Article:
What is your thesis topic?
My dissertation title is “Many body physics in pseudospin- ½ iridate.” Theoretical attempts to solve any many body problem are often limited by the computational capability; thus, experimental study of representative materials becomes necessary. In systems like iridate, which combines electron correlation and spin orbit coupling, there is a rare S–½ square lattice system for studying many body physics described by Hubbard Hamiltonian. This study will provide us a better understanding of the fundamental science; additionally, it could open new possibilities for realization of exotic phenomenon like high temperature superconductivity.
How is materials processing involved in your research?
The realization of pseudospin–½ iridate systems requires state-of-the-art synthesis methods, and advanced characterization techniques are necessary to understand its properties. The key concept in the 5d transition metal oxides is the strong interplay between charge, spin, and structural degrees of freedom. While bulk single crystal iridate is often too robust, the iridate heterostructures achieved by an atomic level layer-by-layer growth technique provide a much higher tunability. The structural degree of freedom by applying epitaxial strain on the iridate heterostructure, achieved by synthesizing iridate on various substrates with different lattice mismatch, can be used to tune the strength of the electron correlation. Through characterization experiments like X-ray diffraction, the structural distortion and deformation induced by epitaxial strain can be accurately determined. Combined with the measurements of electronic and magnetic properties, we are able to understand the electron interaction under different correlation limit.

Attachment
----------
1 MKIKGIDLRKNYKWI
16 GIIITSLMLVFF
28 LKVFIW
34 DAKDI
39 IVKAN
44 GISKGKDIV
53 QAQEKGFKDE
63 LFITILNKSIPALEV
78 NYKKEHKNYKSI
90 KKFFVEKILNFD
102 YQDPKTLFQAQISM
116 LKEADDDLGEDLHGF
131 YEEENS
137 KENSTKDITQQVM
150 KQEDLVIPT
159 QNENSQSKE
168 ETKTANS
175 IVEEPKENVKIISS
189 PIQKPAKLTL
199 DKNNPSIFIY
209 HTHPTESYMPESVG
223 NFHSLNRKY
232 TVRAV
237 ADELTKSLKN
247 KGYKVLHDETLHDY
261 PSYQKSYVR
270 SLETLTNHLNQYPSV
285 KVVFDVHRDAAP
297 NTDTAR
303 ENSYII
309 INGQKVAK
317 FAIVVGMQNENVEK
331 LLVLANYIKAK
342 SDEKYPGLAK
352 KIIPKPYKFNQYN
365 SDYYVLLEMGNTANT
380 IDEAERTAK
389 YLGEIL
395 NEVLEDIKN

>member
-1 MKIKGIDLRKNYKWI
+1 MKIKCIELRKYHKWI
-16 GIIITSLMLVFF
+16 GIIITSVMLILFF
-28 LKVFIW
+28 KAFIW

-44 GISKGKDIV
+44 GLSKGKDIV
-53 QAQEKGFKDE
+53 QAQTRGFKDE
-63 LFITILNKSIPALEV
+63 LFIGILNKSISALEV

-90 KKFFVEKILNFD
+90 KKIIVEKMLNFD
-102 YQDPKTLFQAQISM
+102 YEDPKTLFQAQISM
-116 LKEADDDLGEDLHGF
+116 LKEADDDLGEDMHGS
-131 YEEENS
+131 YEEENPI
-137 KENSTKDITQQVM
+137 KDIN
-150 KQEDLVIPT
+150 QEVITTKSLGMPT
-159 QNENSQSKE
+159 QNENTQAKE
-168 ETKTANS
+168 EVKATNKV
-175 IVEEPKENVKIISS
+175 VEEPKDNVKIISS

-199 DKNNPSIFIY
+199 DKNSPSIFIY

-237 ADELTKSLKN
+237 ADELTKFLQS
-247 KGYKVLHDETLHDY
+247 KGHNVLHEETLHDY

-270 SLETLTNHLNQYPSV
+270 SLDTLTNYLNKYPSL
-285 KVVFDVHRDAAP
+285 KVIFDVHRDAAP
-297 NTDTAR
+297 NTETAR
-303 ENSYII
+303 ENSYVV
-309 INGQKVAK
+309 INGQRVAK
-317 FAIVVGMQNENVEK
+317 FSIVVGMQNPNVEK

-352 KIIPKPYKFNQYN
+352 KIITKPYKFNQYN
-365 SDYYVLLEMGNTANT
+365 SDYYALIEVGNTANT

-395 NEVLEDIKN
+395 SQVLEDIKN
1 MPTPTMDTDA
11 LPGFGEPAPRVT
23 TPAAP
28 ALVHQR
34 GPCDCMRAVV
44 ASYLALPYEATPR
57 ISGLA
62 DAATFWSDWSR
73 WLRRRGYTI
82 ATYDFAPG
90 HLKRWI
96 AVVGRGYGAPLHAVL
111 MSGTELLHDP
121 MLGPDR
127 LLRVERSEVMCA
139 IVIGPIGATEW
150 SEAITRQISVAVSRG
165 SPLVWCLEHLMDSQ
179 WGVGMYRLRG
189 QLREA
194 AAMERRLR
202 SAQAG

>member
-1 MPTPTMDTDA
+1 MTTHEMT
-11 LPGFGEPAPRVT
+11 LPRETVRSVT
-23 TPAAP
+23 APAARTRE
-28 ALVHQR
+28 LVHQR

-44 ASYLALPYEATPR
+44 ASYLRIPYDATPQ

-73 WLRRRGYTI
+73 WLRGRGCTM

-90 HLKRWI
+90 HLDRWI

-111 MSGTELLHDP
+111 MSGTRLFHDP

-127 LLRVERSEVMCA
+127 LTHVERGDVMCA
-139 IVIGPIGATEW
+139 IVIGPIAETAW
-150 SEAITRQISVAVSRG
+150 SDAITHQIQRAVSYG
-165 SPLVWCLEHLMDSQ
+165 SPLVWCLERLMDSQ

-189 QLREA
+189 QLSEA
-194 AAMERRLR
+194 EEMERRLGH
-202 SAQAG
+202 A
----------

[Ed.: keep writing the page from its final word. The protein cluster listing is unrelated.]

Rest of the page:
Provide an example of where the material, process, or properties you are studying might find an application.
The development of semiconductors has become more and more difficult to keep up with Moore’s law, and the focus has moved to alternative electronic devices like spintronics. The iridate superlattices can also be made into antiferromagnetic spintronics. Through an atomically controlled layer by-layer growth technique, we are able to make an iridate superlattice that approaches quasi-2D limit. By applying an external magnetic field on the iridate superlattice, the strength of magnetization and ordering temperature can be controlled. This can be used as a switch where the on and off of magnetic ordering is controlled by an external magnetic field.